Eileen Morrissey, cofounder and CEO, said the product can provide valuable data that can also help eliminate the growing number of people experiencing adverse drug reactions in this country. How bad is it? According to a study done this year by Public Citizen’s Health Research Group, 2 million people in the U.S. have had adverse reactions to drugs, with more than 100,000 resulting in fatalities.
medEchat: medEchat (Morristown) claims it has found the solution to the problem of inappropriate communications between healthcare providers and their patients. Today, many patients and their healthcare providers are communicating with each other via texting, which violates HIPAA regulations; or there is simply a lack of communication, as patients are known to rarely use online portals provided by their caregivers.
Catherine Mazzola, a pediatric neurosurgeon and company cofounder, and Ryan Kennedy, cofounder and CTO, told the audience that their messaging platform allows healthcare providers to communicate with their patients, and with each other, in a secure environment that adheres to HIPAA compliance rules. One major benefit is the reduction in patient office visits, as healthcare providers can quickly scan or listen to information to decide if patients need to come to the office. The platform also provides educational materials to patients.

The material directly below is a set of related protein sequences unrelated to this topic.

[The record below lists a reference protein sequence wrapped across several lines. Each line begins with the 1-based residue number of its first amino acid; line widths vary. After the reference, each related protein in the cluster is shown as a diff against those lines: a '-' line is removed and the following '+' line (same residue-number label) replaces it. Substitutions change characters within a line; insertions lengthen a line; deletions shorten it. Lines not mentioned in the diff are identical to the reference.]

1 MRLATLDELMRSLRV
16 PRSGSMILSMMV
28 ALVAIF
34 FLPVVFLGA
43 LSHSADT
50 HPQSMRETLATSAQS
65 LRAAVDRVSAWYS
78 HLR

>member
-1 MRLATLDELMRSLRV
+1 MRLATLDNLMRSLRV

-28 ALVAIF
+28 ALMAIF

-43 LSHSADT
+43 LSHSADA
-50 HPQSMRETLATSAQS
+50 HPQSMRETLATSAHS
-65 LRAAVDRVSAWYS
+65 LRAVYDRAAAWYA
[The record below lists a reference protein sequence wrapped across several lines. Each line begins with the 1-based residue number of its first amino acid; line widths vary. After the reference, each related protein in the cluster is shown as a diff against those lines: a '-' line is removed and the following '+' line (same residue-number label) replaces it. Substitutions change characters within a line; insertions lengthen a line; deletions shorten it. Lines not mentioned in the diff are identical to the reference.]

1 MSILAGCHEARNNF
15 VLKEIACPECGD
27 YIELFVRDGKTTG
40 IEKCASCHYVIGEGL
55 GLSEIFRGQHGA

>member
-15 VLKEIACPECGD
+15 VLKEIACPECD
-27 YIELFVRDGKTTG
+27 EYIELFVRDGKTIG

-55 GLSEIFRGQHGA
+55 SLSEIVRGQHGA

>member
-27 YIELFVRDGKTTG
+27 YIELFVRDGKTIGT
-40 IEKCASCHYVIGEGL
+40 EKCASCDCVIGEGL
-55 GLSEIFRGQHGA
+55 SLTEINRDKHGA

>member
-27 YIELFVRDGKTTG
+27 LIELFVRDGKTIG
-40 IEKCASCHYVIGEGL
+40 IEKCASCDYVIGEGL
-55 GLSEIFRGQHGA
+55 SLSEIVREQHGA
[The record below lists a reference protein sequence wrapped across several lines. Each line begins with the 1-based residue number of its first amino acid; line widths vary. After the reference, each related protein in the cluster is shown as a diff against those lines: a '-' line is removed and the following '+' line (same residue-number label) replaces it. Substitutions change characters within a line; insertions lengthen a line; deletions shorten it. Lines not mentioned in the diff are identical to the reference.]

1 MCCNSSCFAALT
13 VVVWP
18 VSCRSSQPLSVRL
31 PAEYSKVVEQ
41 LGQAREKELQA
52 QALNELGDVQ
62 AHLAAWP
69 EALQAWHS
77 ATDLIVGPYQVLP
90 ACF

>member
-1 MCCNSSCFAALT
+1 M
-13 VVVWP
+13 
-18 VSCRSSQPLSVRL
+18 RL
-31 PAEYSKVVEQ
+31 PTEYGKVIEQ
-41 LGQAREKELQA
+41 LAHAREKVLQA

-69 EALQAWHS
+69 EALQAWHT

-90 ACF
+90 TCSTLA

The startup has so far raised $200,000, and is seeking to raise $1 million in its next funding round.
Actual HealthCare Solutions: Actual HealthCare Solutions (East Windsor) says that it offers a new and more efficient way of allowing physicians to examine patients’ X-rays and other forms of medical imaging. The startup has introduced a cloud-based digital imaging software that is designed to improve patient care and reduce costs.
Currently, medical imaging data is stored in old CD-ROM technology, which can’t transfer images quickly; and it isn’t as reliable as the AHS cloud-based product, the company says. In addition, the proliferation of CD-ROMs poses an environmental threat, with an estimated 1 billion of plastic disks used for radiological purposes headed into landfills. Or, let’s put it another way: “We can build a bridge from Morristown to London, England, with the number of CD-ROMS available today,” said Jim Schulz, a senior adviser to the firm.
The startup has raised $500,000, is now in the process of raising a further $100,000, and will be seeking another $10 million in capital.
Portable EMR Solutions: Portable EMR Solutions (East Brunswick) has developed a smart-card technology that allows patients and their healthcare providers to quickly gain access to medical records stored in a cloud-based electronic medical records database, as well as on the smart card.
The smart card, which uses biometric identification technology, helps avoid the problem of patients providing erroneous or incomplete medical information to healthcare providers, which the company says can lead to incorrect diagnoses that could potentially harm patients.
The firm is looking to raise $500,000.